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Old 05-01-2012, 04:56 PM
 
33,031 posts, read 23,787,102 times
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Quote:
Originally Posted by BobosCurse View Post
My in-laws own a storage facility.
Every time we've gone over there and cut a lock off when a deadbeat didn't pay rent, the units have been full of worthless crap.

Yes, this is the general rule. But many times I've seen someone buy a storage unit with a lot of "junk" that pieced out at very good prices on eBay. There are eBay sellers who specialize in buying storage units and flipping the contents and I have bid on many of their items.

Some things have little apparent value and are difficult to sell locally, yet realize surprising prices on eBay because all you need there are two bidders in the whole country who are willing to pay more for it.
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Old 05-01-2012, 05:04 PM
 
33,031 posts, read 23,787,102 times
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Quote:
Originally Posted by a34dadsf View Post
Yes that is true. The reason I thought of this idea was because my buddy works at a storage facility and they needed someone to watch over the units as they changed the locks on each unit. I went over there to help out and just chill but while I was there I was able to look in every single unit, probably around 500 or so units. I saw everything. Yes, alot of the units have outright crap in them and then there are units that are loaded with antiques and old stuff that's worth alot. One unit was literally loaded with wine bottles, from top to bottom. Other units were loaded with art.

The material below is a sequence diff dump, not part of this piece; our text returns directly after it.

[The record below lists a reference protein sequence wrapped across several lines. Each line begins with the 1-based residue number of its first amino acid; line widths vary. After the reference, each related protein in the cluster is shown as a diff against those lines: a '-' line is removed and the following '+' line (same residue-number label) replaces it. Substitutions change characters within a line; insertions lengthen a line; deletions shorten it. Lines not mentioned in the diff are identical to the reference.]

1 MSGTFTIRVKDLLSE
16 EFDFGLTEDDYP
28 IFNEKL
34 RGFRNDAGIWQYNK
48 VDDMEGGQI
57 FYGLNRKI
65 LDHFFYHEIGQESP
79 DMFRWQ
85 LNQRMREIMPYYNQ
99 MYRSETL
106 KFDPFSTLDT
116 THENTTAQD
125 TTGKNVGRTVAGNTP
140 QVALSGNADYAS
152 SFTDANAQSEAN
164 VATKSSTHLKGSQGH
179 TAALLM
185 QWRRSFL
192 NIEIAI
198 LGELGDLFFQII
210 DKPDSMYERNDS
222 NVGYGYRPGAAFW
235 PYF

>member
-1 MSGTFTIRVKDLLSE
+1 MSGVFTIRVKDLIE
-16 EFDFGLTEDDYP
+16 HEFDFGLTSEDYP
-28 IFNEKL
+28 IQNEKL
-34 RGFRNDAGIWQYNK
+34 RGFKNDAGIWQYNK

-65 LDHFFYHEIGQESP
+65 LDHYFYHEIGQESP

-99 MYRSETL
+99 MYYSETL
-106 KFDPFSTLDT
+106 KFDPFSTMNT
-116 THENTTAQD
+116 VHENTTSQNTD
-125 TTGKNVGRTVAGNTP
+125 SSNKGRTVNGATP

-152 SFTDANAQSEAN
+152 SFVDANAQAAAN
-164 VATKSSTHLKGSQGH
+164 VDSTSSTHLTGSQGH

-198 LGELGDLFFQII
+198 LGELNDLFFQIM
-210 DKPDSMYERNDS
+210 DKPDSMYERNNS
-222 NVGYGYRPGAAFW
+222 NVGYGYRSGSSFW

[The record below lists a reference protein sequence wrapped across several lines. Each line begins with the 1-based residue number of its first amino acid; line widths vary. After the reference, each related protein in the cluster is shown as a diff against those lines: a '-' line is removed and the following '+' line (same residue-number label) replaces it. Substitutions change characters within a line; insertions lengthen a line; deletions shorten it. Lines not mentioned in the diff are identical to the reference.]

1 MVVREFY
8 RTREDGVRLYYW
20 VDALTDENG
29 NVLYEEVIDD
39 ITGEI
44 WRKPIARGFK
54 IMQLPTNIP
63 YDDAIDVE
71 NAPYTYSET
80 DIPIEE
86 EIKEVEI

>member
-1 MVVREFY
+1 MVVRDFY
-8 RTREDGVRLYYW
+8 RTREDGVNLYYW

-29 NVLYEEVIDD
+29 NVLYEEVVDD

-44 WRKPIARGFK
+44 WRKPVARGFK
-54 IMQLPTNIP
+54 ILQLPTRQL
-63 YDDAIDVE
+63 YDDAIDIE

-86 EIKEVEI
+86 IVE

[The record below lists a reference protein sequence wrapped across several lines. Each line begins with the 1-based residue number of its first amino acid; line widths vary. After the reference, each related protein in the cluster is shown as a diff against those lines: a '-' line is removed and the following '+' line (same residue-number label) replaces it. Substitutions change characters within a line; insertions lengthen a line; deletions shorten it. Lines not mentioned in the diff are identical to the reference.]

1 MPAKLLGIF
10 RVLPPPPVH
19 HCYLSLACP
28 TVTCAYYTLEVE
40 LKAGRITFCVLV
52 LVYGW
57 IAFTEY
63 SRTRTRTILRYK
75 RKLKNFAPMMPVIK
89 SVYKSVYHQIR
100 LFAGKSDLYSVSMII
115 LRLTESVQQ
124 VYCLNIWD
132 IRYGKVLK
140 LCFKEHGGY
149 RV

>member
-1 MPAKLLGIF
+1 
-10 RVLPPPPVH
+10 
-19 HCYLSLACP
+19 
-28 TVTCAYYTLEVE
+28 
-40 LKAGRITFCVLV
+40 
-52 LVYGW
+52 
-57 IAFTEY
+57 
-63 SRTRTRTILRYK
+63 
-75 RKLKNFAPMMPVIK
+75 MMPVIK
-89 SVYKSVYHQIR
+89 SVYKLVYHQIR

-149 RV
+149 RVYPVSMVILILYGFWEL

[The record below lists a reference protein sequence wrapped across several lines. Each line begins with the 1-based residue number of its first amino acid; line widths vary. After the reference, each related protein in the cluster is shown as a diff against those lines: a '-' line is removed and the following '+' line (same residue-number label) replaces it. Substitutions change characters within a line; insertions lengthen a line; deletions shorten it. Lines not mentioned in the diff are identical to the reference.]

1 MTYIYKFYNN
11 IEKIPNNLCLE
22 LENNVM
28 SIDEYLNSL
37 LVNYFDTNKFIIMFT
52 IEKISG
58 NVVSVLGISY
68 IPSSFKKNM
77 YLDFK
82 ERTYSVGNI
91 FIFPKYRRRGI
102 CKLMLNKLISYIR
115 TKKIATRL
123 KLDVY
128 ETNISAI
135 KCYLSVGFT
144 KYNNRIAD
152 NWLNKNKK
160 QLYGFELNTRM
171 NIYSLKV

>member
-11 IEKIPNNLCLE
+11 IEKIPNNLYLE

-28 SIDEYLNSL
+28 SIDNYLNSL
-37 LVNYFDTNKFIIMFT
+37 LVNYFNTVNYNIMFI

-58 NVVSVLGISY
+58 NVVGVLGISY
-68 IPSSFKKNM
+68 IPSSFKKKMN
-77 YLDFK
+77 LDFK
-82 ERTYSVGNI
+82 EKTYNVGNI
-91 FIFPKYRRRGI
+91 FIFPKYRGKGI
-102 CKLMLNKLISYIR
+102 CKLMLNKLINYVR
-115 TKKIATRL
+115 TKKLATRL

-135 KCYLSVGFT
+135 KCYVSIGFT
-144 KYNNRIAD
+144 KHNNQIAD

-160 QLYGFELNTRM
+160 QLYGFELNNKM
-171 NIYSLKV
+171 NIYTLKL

Art is one of those things where value is highly subjective, and thus probably a good thing to sell on eBay.

All you need are two people in the whole country who are willing to pay more for an item and if you're lucky they get into a bidding war.

Another useful aspect of art is that items are generally unique, so bidders might stretch their bids thinking they won't find another one like it.
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Old 05-03-2012, 08:36 AM
 
Location: Miami, FL
8,088 posts, read 8,337,462 times
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OP: Do a business plan with both hard and soft numbers. Any idea that is profitable is a good one irrespective of industry.

I know nothing of your plan but did not see any numbers. That would tell me if it were a good idea or not.

Last edited by Felix C; 05-03-2012 at 09:05 AM..
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Old 05-03-2012, 04:26 PM
 
26,569 posts, read 33,978,807 times
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The goldmines like they show on TV are rare. If they sign over a unit, make sure the first provision is to pay the balance of the storage rent.

What your plan amounts to is a mobile pawn shop of sorts. Instead of having customers bring whatever they are wanting to hawk you drive to their storage unit. You have the labor of loading and cleaning the unit, sorting the junk from usable, disposal of trash, labor of retailing the stuff and hoping you can turn it over.

Honestly I could see it amounting to a losing venture.